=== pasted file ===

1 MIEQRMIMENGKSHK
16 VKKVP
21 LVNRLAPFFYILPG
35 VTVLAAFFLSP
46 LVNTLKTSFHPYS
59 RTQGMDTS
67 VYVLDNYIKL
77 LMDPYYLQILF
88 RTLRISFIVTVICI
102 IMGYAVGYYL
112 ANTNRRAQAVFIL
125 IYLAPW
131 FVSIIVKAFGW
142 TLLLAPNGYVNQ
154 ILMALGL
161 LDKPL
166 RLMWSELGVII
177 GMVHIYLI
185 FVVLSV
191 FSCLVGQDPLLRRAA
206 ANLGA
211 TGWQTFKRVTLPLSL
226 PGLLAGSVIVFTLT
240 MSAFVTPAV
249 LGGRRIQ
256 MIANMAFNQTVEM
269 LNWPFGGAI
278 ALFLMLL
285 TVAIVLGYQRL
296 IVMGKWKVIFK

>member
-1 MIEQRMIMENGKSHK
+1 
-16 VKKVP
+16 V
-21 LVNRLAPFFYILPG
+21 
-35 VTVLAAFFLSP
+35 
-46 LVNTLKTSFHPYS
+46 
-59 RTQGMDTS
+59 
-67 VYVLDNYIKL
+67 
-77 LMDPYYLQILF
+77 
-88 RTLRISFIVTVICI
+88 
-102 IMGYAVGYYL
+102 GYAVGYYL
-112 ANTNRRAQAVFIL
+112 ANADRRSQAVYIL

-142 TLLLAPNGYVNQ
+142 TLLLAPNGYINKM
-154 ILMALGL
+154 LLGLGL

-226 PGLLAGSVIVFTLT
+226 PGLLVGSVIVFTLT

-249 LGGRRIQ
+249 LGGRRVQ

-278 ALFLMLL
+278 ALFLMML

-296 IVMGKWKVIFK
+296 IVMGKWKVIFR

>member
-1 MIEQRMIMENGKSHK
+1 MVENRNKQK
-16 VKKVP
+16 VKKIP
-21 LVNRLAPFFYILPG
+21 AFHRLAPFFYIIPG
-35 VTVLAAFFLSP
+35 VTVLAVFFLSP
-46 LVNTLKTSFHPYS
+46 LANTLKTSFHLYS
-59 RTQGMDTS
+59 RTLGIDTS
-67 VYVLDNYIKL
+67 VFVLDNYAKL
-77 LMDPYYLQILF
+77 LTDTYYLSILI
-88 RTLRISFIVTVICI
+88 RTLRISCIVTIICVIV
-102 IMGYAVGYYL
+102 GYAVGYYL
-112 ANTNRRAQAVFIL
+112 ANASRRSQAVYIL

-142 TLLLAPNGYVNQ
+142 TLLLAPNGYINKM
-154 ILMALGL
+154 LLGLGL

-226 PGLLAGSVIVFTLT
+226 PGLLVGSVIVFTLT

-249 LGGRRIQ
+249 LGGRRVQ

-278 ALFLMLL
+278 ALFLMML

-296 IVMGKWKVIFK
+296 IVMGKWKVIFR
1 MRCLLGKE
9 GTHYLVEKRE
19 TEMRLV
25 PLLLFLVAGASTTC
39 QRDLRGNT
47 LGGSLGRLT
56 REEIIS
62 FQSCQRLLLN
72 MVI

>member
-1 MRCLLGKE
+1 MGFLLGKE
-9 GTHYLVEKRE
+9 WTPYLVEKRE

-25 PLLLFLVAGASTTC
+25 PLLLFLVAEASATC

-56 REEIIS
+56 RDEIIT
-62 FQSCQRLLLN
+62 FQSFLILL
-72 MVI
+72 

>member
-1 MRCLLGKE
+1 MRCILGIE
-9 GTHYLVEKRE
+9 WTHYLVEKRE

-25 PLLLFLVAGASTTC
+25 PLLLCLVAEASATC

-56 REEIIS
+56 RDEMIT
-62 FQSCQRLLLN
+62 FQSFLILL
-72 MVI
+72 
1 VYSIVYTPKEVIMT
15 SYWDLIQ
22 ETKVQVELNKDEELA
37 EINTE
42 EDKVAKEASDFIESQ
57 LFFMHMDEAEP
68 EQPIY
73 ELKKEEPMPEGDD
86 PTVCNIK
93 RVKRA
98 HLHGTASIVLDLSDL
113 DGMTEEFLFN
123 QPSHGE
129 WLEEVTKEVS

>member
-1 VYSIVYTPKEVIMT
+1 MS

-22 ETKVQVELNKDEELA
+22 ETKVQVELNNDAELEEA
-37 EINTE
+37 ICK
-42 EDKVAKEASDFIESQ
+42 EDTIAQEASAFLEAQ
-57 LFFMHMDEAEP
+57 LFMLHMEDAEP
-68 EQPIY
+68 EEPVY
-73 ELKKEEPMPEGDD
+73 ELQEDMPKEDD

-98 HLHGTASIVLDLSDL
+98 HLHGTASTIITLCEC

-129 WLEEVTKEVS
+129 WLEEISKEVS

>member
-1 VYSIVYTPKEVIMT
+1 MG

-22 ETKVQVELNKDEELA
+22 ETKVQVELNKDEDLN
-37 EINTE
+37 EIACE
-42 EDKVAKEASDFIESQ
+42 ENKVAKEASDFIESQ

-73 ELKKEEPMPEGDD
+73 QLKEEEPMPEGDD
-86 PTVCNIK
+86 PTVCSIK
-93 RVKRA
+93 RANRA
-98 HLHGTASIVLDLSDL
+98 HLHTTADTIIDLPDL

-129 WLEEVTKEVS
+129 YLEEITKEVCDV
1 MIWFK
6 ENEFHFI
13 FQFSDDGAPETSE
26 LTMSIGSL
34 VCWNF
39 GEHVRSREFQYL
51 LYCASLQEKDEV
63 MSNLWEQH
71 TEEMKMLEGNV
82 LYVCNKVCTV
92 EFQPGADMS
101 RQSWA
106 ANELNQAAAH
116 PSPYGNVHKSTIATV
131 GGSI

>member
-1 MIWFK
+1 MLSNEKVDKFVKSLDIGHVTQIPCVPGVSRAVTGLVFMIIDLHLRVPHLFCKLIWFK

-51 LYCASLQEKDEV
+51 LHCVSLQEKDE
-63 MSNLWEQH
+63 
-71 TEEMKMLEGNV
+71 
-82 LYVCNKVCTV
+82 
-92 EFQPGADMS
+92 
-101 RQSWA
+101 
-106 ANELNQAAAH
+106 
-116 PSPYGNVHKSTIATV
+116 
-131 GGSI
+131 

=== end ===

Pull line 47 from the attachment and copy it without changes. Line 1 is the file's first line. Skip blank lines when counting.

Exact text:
+77 